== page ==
How Not To Optimise Your WordPress Install

It's one thing to install WordPress on your server, it's another to get it running smoothly -- and responsively. There are some common, almost mandatory tweaks -- grabbing a caching plug-in, minifying scripts and creating sprite atlases -- but these supposedly fire-and-forget techniques can hurt performance, if not done properly.

Smashing Magazine's Hristo Pandjarov recently covered six areas where attempts to speed up your WordPress-backed corner of the internet could result in the opposite effect (or ruin your site entirely). For instance, while minifying your HTML, CSS and JavaScript seems like an easy win, if you use too aggressive an approach it could alter the appearance of your pages.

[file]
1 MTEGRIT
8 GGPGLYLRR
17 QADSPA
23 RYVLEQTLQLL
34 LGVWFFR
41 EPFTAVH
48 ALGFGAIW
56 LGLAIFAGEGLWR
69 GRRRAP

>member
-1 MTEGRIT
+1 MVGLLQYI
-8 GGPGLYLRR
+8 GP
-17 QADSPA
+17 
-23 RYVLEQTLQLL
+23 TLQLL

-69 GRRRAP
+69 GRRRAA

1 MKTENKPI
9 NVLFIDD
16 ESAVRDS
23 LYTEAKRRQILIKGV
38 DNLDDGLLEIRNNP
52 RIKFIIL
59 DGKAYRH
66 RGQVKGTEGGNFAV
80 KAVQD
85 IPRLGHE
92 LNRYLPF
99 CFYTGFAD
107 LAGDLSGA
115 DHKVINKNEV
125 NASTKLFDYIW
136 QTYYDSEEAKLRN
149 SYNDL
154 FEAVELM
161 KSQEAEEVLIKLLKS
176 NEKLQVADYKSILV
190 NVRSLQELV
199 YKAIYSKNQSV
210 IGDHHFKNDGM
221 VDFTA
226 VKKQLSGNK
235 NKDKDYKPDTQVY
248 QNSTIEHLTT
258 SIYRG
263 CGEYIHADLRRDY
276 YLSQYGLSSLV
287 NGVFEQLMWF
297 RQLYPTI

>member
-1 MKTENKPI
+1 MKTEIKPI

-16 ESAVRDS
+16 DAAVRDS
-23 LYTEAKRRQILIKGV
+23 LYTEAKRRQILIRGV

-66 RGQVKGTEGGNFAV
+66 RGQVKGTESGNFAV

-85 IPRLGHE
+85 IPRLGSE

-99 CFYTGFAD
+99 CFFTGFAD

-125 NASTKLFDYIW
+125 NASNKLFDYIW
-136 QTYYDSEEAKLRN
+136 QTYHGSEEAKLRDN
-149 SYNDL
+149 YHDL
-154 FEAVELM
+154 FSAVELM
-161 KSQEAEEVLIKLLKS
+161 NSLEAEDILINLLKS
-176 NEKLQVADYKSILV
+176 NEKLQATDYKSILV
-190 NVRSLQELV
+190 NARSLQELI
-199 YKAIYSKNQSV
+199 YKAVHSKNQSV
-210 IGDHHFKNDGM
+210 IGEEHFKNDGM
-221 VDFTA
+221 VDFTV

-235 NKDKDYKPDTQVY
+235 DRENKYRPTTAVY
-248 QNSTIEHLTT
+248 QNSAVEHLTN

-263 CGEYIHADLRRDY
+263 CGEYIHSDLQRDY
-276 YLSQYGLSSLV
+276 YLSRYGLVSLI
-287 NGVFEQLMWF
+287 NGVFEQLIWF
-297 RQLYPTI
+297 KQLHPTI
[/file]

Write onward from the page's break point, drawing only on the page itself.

One point I found interesting was the use of gzip to serve compressed content. With WordPress, you can install myriad plug-ins that will activate this functionality via PHP, but it's better to use your server's implementation, if it's available. Apache allows this via regular expressions in htconfig files, though many HTTP server packages provide ways to configure the module.

Pandjarov also looks at the fickle nature of CSS sprites and Apple Safari, as well as issues that can arise with reverse proxies.

WordPress Performance Improvements That Can Go Wrong [Smashing Magazine]


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